When I was young and sexy but not yet wise, I made a number of financial mistakes that would eventually lead to a temporary stay in Brokedom. One that stands out is falling victim to Neeegro Kyrptonite and buying a car that I couldn’t really afford.
My 2004 Chrysler Crossfire was a poor man’s Porsche: black-on-black, heated leather seats, dual exhaust, surround sound with subwoofers, and a retractable spoiler. Outside of Myspace, there was nothing cooler in the early 2000s.
Like a fool, I paid $24,000 for it, financed over five years with no down payment. (I was going to write “like a DAMN fool,” but at least I didn’t lease it or buy it brand new.)
My monthly car payment was $490. I was making about $60,000 from my full-time job and part-time teaching gig. When you add rent, insurance, retirement contributions, credit cards, utilities, bar tabs accumulated in pursuit of harlots, and student loans, I was running a deficit every month.
But dammit, my car had a retractable spoiler!
The car’s newness wore off after a few years, as I realized that I could have had a decent amount of money saved had I bought a regular ol’ used car that fit my meager budget. Maybe not a whole lot of money, but enough in the bank to tell my boss to “go to hell!” if it came to that, or if I just wanted to take off a few months to find myself through alcoholism and excessive partying in a foreign country.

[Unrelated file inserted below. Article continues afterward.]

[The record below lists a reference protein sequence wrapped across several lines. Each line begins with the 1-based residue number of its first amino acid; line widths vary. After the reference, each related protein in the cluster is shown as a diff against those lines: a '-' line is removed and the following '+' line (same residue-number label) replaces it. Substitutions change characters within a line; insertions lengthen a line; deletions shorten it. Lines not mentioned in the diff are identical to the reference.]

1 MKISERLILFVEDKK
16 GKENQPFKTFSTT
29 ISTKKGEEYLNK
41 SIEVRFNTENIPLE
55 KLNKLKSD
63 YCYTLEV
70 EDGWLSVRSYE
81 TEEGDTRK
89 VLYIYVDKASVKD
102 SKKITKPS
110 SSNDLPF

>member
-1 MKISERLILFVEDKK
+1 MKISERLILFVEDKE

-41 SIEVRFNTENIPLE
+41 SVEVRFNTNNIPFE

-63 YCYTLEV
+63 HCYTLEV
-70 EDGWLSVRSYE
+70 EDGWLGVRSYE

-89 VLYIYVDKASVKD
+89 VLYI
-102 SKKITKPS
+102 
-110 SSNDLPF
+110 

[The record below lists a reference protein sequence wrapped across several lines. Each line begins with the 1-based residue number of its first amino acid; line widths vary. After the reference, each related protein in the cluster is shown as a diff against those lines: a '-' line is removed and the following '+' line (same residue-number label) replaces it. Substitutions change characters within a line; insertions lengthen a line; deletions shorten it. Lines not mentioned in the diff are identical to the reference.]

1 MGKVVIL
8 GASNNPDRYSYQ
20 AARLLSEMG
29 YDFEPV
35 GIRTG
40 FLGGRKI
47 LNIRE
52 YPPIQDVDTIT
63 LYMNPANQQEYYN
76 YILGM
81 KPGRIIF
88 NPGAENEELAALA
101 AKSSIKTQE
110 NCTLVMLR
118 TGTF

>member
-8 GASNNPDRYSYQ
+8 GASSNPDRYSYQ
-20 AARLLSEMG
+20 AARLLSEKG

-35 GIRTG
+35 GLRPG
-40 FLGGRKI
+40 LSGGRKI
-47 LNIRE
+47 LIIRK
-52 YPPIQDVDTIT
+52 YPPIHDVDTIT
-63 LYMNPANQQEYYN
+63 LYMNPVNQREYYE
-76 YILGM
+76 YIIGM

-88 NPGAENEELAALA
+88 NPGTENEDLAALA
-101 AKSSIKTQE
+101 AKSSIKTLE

But instead, I struggled to pay for a car that got me around in pretty much the same manner as a car half its price. By “struggled” I mean driving with the gas, engine, and tire lights on because the Great Recession hit and I didn’t have money to maintain it.
I eventually paid off the Crossfire and sold it for $5,000 a full 10 years after buying it. Of course this was after I paid for numerous $120 premium oil changes, four sets of 18 inch low-profile tires that cost over $1,200 each, and two replacement transmissions at about $4,000 total.
But from this mistake, and through my virility, which led to a wife and three kids and a need to stretch our dollars, came financial wisdom. Over the next five years, we would buy two reliable old rental cars. The two cars combined cost just a couple thousand more than what I paid for the Crossfire.
Now we’re selling one of ‘em, a 2010 Nissan Altima Hybrid, because it doesn’t make financial sense to ship or drive both across country to our new home in Ohio.
The Altima gets about 35 miles per gallon, maybe 40 if you drive like my wife, and has never had any problems. The back seats are spacious enough to fit three car seats or two adults as they lay in an intimate embrace. The only major flaws are two long scratches on the passenger side doors, courtesy of an anonymous hater in the Trader Joe’s parking lot. It has 137,000 miles on it, but drives like it has half that many. Registration was just renewed and it doesn’t need to be smogged for another two years. Also, if you’re interested in earning money from the Walmart of the gig economy, it’s Uber-approved. Your cost for the most sensational sedan suburbia has even seen? $5,000.
If you’re interested in buying, just shoot me a message. And yes, I can hold it until you get your tax return.